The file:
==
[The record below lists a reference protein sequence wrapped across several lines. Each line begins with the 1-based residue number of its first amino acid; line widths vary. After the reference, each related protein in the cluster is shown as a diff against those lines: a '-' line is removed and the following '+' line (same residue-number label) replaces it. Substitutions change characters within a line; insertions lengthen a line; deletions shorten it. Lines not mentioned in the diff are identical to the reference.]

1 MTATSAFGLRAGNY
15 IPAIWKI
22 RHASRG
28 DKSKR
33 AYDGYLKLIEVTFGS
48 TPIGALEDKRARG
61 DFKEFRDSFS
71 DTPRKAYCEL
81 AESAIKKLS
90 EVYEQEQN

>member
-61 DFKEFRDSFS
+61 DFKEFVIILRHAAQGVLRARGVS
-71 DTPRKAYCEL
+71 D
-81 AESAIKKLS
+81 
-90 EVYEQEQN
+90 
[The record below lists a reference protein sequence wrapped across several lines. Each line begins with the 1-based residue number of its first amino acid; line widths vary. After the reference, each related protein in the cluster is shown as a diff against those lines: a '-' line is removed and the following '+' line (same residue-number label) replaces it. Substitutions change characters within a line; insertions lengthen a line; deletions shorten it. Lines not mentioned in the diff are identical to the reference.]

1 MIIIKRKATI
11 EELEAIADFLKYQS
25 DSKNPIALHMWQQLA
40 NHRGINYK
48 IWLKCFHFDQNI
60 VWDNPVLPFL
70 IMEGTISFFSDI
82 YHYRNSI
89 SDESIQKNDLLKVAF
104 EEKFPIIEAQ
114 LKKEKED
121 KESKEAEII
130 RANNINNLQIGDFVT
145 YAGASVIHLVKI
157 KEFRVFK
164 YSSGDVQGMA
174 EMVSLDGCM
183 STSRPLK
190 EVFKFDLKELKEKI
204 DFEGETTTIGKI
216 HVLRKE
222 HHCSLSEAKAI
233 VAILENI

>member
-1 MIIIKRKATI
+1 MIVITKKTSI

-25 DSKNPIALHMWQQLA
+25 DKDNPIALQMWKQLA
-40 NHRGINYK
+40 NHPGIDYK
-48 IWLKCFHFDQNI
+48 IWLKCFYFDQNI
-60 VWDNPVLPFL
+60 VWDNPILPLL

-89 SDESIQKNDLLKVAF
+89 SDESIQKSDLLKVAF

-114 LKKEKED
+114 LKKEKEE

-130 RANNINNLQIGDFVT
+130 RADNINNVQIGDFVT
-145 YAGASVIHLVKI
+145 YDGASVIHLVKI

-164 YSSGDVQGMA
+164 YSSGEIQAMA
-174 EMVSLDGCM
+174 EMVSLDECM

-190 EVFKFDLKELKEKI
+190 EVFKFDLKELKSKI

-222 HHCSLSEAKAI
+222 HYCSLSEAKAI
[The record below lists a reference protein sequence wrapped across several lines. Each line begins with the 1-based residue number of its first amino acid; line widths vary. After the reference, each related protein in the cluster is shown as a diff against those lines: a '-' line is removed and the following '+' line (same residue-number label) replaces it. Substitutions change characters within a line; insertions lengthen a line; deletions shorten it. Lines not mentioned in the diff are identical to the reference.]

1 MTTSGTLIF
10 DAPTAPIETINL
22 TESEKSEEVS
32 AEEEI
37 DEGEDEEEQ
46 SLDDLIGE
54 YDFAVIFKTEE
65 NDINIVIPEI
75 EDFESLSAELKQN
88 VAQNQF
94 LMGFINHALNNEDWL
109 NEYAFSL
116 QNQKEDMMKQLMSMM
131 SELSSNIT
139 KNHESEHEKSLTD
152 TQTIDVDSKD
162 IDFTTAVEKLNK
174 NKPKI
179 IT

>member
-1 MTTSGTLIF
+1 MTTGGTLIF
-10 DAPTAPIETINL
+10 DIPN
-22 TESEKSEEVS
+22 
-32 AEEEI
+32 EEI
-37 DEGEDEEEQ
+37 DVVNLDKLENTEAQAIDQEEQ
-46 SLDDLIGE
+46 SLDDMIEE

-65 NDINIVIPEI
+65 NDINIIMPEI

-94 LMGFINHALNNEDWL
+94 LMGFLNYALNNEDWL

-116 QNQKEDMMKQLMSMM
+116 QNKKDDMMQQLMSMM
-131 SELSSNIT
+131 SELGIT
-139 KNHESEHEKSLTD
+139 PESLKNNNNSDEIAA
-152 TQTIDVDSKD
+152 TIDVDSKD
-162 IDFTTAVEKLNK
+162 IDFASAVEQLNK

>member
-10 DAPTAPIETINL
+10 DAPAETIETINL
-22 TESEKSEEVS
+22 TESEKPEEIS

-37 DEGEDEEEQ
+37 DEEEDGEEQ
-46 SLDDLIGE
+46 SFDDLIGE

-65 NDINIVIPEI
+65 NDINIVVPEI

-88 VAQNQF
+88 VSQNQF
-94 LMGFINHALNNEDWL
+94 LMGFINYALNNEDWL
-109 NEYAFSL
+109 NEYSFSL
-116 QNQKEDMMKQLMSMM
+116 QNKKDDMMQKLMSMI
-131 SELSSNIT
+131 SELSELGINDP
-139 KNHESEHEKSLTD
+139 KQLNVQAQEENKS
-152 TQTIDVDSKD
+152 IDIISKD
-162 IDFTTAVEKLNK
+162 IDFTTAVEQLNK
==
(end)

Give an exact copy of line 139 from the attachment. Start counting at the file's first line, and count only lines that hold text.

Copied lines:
+131 SELSELGINDP